We made our way back onto the boat after awhile and found Andrew had almost completed our lunch for the day. It would be buffet style. Andrea rang the ships bell with a smile, which meant it was time to go through the line. Offerings included Caesar salad, acorn squash with quinoa, broccoli in olive oil and garlic, an amazing macaroni and cheese and while I don’t usually eat Mac n cheese I went back for another helping. Also on the menu was potato salad with jalapeño peppers, jerkin pickles, mayo, and mustard. The jalapeños provide just the right bit of hot I’ve never experienced in potato salad before. I had a second helping of that also. Mahi Mahi, shrimp and rice, beef ribs and the beverage of your choice competed our lunch. There were many layers of flavor in each dish and I gave our compliments to the chef.

After the meal we set off, heading back I assumed. Between the rocking waves, the hearty meal, drinks and sea breezes most all of us were knackered. My wife stretched out on the bench seat at the aft of the ship and I lay next to her for awhile. After a bit, I went above where the breezes are more abundant and there is a much better view of the ocean and islands around you.

I thought we were heading back to disembark, but we arrived at Terres Basses on the tip of St. Martin and Captain Neil steered the Enigma toward another white sandy beach with more emerald green water. This beach was lined with beach chairs and umbrellas but I noticed there was at least a 15 drop from the beach into the water below. Andrew told us the beach used to stretched along the coast for quite a bit more than presently but the sands were washed away resulting in the cliff. Captain Neil told us not to try to swim to the shore as on one excursion a woman had tried to do that and could barely make it out of the water onto the sand at the bottom of the cliff. She was wearing a life vest but was rolling about, back and forth and couldn’t get herself up and away from the beach. He had to get the dinghy out and figure a way to get her back to the boat. He left the story at that, but the impression we got was that she probably made it but don’t make him have to do that again. None of us did.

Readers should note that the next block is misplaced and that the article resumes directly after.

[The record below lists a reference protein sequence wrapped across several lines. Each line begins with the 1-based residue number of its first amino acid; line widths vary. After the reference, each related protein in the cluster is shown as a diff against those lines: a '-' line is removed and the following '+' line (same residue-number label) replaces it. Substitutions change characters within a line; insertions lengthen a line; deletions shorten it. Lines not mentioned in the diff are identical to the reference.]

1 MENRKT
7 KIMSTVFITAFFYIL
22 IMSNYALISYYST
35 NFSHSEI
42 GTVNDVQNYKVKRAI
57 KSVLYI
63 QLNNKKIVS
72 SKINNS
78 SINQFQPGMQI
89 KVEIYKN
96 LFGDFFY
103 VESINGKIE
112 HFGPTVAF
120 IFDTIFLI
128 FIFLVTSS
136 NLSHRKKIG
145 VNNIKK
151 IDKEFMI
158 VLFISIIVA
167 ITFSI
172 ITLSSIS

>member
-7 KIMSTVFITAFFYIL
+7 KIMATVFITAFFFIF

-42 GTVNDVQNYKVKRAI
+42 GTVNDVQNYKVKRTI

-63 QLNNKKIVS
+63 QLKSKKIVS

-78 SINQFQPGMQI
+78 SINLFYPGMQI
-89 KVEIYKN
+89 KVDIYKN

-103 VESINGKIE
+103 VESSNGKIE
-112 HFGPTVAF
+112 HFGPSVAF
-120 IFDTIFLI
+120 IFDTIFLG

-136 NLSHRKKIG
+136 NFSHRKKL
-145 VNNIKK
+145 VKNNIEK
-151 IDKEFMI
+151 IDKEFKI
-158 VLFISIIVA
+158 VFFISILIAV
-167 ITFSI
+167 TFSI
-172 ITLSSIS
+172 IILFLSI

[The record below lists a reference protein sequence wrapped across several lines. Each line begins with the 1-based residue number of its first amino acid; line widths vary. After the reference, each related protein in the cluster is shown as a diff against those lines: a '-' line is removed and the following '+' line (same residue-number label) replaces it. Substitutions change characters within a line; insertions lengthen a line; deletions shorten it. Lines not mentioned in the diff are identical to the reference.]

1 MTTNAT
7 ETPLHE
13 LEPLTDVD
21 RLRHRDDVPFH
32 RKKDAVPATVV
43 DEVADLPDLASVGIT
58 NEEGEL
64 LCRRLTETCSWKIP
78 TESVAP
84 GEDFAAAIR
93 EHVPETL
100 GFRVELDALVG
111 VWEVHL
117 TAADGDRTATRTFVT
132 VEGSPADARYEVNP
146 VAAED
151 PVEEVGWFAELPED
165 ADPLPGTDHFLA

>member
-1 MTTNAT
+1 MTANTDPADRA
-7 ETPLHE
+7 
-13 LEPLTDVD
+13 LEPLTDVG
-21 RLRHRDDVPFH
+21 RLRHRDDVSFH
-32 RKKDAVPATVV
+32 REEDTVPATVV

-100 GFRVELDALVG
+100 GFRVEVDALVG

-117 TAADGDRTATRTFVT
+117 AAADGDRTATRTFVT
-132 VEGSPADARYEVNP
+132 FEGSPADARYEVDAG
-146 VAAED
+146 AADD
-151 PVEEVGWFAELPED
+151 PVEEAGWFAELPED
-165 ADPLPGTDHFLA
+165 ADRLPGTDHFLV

Soon we were out at sea and it was a little smoother heading back. We paid the balance of our fees, having only booked with a deposit, left a 20% tip which we were were able to put on our AA card (more points for travel smile and said good by to our crew who were all excellent in personality and service during our cruise. Captain Neil said those who come onboard really make the cruise enjoyable for them and counted all of us as providing the crew with a great time also. Captain Neil had us back on the dinghy and to the dock in no time at all. I got back on the dock and thought, “I left my shoes onboard!”. At just about the same time, Captain Neil threw a bag containing all our shoes onto the dock.